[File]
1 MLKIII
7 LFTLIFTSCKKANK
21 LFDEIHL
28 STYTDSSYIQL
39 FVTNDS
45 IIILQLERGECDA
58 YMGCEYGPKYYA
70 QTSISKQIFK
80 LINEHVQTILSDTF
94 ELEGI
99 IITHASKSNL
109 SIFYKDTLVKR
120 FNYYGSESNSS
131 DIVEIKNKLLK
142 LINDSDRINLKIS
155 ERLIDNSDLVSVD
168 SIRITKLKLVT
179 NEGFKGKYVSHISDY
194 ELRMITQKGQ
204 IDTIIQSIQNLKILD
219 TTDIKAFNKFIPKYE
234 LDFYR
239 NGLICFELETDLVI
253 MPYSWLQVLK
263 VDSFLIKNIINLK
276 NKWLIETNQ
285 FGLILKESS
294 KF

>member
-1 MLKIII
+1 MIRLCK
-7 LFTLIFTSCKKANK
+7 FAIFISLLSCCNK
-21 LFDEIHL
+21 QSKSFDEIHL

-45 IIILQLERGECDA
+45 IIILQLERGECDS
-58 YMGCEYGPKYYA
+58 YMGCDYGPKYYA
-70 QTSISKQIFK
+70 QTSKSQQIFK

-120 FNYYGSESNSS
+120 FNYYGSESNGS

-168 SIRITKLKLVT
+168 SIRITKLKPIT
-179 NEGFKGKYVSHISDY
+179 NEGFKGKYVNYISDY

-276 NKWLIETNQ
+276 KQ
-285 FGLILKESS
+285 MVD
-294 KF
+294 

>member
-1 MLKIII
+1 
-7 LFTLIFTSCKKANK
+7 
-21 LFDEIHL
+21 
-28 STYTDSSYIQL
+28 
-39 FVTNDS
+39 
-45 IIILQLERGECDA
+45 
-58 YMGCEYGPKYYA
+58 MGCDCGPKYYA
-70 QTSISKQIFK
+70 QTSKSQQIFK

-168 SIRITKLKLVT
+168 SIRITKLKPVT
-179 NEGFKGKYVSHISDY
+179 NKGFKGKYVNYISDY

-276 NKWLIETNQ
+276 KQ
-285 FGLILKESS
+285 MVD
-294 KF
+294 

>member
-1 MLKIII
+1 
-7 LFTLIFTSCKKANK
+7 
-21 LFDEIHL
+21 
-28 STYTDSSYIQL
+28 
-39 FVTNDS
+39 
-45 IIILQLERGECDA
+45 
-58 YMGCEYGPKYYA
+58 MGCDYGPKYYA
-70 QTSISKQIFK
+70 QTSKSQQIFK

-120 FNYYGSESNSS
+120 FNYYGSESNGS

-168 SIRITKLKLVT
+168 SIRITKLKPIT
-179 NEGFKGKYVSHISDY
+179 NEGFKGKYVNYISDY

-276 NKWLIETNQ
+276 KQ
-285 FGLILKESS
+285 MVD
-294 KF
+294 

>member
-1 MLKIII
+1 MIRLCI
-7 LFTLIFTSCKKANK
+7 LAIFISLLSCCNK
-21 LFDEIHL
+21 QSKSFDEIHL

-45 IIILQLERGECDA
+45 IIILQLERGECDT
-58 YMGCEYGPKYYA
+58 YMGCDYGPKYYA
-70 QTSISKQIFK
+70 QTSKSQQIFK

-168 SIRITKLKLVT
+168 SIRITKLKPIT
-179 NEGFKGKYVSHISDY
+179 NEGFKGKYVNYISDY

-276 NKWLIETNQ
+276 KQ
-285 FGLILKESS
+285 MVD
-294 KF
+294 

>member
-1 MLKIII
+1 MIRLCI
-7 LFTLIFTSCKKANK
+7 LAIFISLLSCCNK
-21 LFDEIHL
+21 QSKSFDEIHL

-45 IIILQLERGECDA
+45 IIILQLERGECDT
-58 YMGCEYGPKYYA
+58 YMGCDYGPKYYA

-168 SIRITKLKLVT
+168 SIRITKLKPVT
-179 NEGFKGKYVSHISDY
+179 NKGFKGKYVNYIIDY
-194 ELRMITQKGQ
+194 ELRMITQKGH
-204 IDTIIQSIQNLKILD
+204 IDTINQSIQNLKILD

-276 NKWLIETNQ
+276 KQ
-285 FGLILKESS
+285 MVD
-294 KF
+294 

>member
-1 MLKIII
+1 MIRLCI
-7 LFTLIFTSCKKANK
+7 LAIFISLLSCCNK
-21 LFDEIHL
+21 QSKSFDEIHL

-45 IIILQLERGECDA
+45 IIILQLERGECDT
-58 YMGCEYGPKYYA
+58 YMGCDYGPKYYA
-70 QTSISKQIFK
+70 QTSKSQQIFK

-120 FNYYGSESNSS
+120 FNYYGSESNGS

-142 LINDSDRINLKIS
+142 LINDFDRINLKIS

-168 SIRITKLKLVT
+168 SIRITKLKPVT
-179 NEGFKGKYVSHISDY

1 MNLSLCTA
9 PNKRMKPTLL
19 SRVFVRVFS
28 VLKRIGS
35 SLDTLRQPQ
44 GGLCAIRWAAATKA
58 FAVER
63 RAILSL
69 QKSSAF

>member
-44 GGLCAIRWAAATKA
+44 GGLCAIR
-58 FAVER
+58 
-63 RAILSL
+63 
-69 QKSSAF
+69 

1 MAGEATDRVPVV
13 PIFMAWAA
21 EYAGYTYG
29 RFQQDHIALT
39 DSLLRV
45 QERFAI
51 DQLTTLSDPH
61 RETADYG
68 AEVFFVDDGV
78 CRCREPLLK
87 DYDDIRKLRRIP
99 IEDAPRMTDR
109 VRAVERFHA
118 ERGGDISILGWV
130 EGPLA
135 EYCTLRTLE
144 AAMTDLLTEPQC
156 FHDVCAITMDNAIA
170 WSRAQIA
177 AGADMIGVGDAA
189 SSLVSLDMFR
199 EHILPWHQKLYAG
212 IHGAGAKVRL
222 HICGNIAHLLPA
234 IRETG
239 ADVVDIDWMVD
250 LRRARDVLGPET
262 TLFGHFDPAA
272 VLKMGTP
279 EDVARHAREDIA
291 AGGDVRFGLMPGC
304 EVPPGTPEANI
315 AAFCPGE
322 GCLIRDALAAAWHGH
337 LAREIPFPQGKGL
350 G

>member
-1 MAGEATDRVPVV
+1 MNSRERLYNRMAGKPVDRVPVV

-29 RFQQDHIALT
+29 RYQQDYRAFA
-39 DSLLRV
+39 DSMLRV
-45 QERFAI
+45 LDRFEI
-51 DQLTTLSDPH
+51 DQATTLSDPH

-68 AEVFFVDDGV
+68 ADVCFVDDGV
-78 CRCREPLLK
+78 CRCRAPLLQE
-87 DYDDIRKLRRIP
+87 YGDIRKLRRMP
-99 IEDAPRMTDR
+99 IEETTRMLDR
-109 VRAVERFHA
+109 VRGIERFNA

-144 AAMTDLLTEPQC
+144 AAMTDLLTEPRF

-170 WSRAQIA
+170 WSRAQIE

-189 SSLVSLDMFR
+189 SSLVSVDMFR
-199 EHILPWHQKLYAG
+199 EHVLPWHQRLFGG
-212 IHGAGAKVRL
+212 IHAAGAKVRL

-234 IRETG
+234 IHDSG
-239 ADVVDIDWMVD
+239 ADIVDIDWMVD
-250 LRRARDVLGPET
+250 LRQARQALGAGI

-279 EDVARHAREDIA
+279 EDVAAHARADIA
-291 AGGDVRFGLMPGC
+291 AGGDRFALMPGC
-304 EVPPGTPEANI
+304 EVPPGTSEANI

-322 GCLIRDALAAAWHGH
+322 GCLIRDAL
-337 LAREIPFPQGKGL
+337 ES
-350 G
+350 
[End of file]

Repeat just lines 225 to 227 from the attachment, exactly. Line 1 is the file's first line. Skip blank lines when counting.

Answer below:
279 EDVARHAREDIA
291 AGGDVRFGLMPGC
304 EVPPGTPEANI